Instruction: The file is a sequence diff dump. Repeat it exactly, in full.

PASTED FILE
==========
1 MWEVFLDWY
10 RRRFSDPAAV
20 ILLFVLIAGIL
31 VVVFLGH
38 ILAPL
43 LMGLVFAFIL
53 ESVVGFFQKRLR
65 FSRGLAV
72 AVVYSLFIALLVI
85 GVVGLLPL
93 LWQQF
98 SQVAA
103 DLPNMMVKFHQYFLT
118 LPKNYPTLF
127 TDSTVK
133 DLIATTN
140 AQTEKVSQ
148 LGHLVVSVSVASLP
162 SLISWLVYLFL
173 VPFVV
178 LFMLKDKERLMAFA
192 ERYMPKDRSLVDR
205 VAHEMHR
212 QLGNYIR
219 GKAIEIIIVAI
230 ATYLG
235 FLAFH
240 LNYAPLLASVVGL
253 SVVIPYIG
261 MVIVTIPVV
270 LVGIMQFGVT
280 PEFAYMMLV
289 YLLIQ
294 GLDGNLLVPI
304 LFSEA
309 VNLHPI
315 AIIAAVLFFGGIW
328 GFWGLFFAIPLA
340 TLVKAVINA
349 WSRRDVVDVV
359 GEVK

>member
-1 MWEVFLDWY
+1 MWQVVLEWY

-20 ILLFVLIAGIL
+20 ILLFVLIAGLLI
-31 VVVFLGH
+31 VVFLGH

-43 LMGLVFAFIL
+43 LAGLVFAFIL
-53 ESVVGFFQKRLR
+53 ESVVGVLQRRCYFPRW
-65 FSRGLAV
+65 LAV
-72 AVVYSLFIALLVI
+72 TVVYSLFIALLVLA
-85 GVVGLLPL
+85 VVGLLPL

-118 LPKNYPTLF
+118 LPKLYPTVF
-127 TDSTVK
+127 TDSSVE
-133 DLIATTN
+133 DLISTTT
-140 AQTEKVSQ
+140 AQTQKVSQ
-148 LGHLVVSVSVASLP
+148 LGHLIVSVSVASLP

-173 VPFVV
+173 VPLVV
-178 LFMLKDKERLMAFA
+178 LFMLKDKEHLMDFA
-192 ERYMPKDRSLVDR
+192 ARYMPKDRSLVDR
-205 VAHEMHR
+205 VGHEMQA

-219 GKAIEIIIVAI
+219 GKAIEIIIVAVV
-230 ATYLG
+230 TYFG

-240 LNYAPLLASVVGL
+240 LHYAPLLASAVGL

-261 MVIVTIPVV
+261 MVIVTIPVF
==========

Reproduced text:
1 MWEVFLDWY
10 RRRFSDPAAV
20 ILLFVLIAGIL
31 VVVFLGH
38 ILAPL
43 LMGLVFAFIL
53 ESVVGFFQKRLR
65 FSRGLAV
72 AVVYSLFIALLVI
85 GVVGLLPL
93 LWQQF
98 SQVAA
103 DLPNMMVKFHQYFLT
118 LPKNYPTLF
127 TDSTVK
133 DLIATTN
140 AQTEKVSQ
148 LGHLVVSVSVASLP
162 SLISWLVYLFL
173 VPFVV
178 LFMLKDKERLMAFA
192 ERYMPKDRSLVDR
205 VAHEMHR
212 QLGNYIR
219 GKAIEIIIVAI
230 ATYLG
235 FLAFH
240 LNYAPLLASVVGL
253 SVVIPYIG
261 MVIVTIPVV
270 LVGIMQFGVT
280 PEFAYMMLV
289 YLLIQ
294 GLDGNLLVPI
304 LFSEA
309 VNLHPI
315 AIIAAVLFFGGIW
328 GFWGLFFAIPLA
340 TLVKAVINA
349 WSRRDVVDVV
359 GEVK

>member
-1 MWEVFLDWY
+1 MWQVVLEWY

-20 ILLFVLIAGIL
+20 ILLFVLIAGLLI
-31 VVVFLGH
+31 VVFLGH

-43 LMGLVFAFIL
+43 LAGLVFAFIL
-53 ESVVGFFQKRLR
+53 ESVVGVLQRRCYFPRW
-65 FSRGLAV
+65 LAV
-72 AVVYSLFIALLVI
+72 TVVYSLFIALLVLA
-85 GVVGLLPL
+85 VVGLLPL

-118 LPKNYPTLF
+118 LPKLYPTVF
-127 TDSTVK
+127 TDSSVE
-133 DLIATTN
+133 DLISTTT
-140 AQTEKVSQ
+140 AQTQKVSQ
-148 LGHLVVSVSVASLP
+148 LGHLIVSVSVASLP

-173 VPFVV
+173 VPLVV
-178 LFMLKDKERLMAFA
+178 LFMLKDKEHLMDFA
-192 ERYMPKDRSLVDR
+192 ARYMPKDRSLVDR
-205 VAHEMHR
+205 VGHEMQA

-219 GKAIEIIIVAI
+219 GKAIEIIIVAVV
-230 ATYLG
+230 TYFG

-240 LNYAPLLASVVGL
+240 LHYAPLLASAVGL

-261 MVIVTIPVV
+261 MVIVTIPVF